Marlborough: Grape escape

By Maria Slade

Cycling through Marlborough is picturesque, says Maria Slade, especially when there's wine at the end of the road.

Cyclists in the 2011 Forrest GrapeRide. Photo / Richard Briggs
Cyclists in the 2011 Forrest GrapeRide. Photo / Richard Briggs

My husband is suffering from cycle anguish. I may have made the term up but the condition, I can assure you, is very real.

It occurs when you take a cycling-mad spouse on a weekend to Marlborough for the popular 101km Forrest Estate GrapeRide - and do not allow him on a bike.

Alas, it is his wife who is entered into the event, a dilettante whose training has consisted of the occasional pedal to work when the weather is nice. He finds himself as crew, fixing brakes, adjusting the seat on my borrowed bike and riding around in the support van.

I feel a moment of marital guilt as I stand at the relay transfer station in picturesque Havelock waiting for my teammate to complete the leg from Picton. But I get over it as I set off on a crisp early autumn morning along the remaining 29km to Blenheim.

It is bliss cycling along a country road under a cloudless sky, the hills of the Marlborough Sounds behind me and the vineyards of the Wairau Valley ahead.

It matters not a jot that I am passed by virtually everybody.

At one point I think I have probably gone about half the distance when a sign appears saying "10km to go", with a smiley face. This is all very do-able. The "5km to go" sign has two smiley faces.

I concede that had I ridden the entire 101km, including the hilly 34km from Picton to Havelock with views of Queen Charlotte Sound, this might have been a different story.

The more serious cyclists in our group say "oh", when I report my onehour, 15-minute time. But I am content that I have not let the side down.

We never do find out our team's result because of a comedy of errors involving a faulty gear derailer and a failure to hand over the team transponder, but once the first glasses of cool Marlborough sauvignon blanc are poured it doesn't seem to matter.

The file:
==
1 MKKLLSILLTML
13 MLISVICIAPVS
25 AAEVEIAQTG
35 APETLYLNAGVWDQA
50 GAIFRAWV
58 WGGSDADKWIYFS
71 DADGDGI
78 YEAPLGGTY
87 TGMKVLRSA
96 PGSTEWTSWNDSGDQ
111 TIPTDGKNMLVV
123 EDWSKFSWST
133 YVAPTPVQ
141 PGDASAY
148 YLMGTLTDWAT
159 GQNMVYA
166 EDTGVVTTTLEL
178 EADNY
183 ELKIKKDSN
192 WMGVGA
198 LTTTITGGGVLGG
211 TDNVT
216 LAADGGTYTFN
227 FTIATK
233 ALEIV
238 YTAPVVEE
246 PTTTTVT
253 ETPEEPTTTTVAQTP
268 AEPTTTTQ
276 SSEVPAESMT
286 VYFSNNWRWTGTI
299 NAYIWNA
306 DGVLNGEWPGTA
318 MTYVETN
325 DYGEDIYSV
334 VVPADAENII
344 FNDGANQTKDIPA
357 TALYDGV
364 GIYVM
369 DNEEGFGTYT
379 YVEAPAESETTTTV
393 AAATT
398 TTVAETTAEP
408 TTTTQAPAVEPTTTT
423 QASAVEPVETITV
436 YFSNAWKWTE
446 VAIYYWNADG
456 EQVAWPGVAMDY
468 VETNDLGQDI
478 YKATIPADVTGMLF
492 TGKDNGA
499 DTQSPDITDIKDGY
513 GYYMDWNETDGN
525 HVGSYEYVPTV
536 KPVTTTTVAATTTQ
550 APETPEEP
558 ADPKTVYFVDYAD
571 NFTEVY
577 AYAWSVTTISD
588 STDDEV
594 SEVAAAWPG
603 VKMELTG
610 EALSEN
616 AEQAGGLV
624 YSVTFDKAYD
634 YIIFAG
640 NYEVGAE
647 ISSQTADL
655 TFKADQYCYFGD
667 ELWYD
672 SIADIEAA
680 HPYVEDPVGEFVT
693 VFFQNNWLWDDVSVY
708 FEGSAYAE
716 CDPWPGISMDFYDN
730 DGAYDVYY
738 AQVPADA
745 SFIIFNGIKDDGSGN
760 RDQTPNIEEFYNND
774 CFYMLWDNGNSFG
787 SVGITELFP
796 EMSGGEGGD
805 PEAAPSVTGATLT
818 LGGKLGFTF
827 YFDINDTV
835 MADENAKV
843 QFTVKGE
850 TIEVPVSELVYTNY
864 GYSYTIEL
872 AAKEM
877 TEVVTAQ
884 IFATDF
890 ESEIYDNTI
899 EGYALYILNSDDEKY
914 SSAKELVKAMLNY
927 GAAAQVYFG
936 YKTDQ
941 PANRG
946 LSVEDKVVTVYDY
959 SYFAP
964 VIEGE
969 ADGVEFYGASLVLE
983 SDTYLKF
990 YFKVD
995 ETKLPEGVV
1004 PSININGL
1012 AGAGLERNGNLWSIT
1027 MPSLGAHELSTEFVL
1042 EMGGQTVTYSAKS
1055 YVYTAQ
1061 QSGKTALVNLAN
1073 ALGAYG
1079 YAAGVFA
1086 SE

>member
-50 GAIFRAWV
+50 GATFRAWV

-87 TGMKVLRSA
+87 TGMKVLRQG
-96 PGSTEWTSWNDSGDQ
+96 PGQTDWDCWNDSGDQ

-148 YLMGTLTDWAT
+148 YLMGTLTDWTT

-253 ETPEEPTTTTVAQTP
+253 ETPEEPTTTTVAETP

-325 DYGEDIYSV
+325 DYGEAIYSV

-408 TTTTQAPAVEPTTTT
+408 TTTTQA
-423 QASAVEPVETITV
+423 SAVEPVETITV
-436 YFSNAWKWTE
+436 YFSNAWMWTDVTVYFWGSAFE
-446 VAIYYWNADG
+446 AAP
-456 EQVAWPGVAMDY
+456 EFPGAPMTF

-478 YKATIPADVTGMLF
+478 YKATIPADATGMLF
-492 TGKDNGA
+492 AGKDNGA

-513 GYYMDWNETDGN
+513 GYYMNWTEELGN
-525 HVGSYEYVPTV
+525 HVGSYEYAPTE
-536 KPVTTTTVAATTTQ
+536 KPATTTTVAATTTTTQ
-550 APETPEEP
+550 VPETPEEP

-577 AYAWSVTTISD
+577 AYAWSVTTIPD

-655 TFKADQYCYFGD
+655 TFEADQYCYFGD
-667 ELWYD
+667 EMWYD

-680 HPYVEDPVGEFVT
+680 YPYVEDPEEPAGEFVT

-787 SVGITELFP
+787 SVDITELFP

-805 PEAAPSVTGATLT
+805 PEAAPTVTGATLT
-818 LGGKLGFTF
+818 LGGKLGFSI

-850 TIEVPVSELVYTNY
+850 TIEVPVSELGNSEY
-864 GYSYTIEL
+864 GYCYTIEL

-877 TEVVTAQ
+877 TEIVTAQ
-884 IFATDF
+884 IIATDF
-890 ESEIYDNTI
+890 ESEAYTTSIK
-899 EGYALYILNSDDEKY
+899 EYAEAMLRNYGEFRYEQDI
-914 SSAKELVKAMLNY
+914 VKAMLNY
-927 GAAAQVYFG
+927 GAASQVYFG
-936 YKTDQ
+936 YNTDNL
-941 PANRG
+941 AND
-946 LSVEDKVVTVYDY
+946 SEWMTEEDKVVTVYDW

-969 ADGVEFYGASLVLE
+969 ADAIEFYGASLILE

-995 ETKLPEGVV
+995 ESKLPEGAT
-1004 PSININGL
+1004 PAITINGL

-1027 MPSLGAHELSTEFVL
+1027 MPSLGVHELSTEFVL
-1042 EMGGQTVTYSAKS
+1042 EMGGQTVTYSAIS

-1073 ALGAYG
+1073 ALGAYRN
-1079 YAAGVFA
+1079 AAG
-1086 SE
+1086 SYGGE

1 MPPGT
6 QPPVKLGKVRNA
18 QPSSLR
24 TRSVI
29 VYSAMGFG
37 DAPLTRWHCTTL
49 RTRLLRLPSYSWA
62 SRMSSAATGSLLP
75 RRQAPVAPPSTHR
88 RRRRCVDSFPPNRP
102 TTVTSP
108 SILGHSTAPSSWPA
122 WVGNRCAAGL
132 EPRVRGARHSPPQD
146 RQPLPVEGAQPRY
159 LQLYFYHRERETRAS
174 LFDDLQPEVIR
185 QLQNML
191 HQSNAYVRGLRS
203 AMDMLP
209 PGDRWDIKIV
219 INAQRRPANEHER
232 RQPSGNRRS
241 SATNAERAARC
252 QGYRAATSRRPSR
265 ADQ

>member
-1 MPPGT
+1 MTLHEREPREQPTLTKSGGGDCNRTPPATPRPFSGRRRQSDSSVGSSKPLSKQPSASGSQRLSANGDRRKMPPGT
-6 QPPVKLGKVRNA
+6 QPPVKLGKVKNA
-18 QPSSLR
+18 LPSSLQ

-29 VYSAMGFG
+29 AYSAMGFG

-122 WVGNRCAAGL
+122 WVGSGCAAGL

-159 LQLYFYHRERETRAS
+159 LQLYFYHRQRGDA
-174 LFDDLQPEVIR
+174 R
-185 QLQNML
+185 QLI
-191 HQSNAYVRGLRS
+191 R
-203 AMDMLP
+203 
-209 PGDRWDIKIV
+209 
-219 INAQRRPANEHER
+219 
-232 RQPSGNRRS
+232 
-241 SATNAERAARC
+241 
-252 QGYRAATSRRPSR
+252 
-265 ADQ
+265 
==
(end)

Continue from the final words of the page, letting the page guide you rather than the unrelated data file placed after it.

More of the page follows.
Besides, we now have a far more important task to perform. It is a solemn Forrest Estate tradition that at the end of the ride 100 "virgins" must trample the first grapes of the season.

Virgins of grape-crushing or virgins of another variety are not specified.

The winery turns the brew into the GrapeRide 100 Virgins pinot noir, and returning riders to the event are entitled to a bottle of the previous year's vintage.

I have visions of us gracefully treading on the precious new fruit. In fact, it is more like the vintner's equivalent of mud-wrestling.

I will say only that freshly stomped grape juice stings and the lads round the back of the winery look uncomfortable as a stream of pink-soaked females ask to use their hose.

After a long, hot shower I manage to get the grape bits out of my hair and we head off to sample some of the local cuisine.

Marlborough is not just about cycling and vineyards. It is also home to a successful salmon industry.

At Blenheim's Hotel d'Urville, we are treated to an entree of tempura salmon with medjool and lime relish and creme fraiche dressing.

It has a light batter around it, comments hubby, who is fast getting over his cycling chagrin with a drop of syrah. No it doesn't, says me. Executive chef Maree Connolly later confirms the almost ethereal tempura batter.

It is a treat to see where your food comes from and the next morning NZ King Salmon - the largest farmer of Pacific King Salmon, or Chinook salmon, in the world - takes us out to one of its farms in Tory Channel.

The Interislander ferry glides past as we watch staff harvest the slippery beasts, carefully herding them from one net to the next so as not to stress them. A drop of clove solution to sedate them, the slip of a knife, and the fish are in ice-filled barrels on a barge docked alongside and headed for the Nelson processing plant. The product will be in Auckland the next day.

We have to be back up north ourselves so we retrace our steps to Blenheim. There is just time for a quick lunch at Highfield, a picture-postcard Tuscan-style vineyard a mere six minutes from Blenheim Airport.

Sales and marketing manager Pete Coldwell laughs at the quaint Auckland notion of being there half-an-hour before your flight. Instead, he pours more Elstree Marlborough Cuvee, the match with Highfield's award-winning Regal sushi salmon caesar entree, as we look out over a vista of endless vineyards.

Cycling and vineyards are an excellent match, in my view. Next year I may try the GrapeRide's 42km taster circuit around the town's wineries.

And guess what? My husband's coming - with his bike.

IF YOU GO

What: The annual Forrest Estate GrapeRide, a 101km cycling event from Blenheim to Picton, Havelock and back.

Where to stay: The Mercure Picton.

Where to eat: Hotel D'Urville, 52 Queen St, Blenheim.

Highfield winery, 27 Brookby Road, Blenheim.

- NZ Herald

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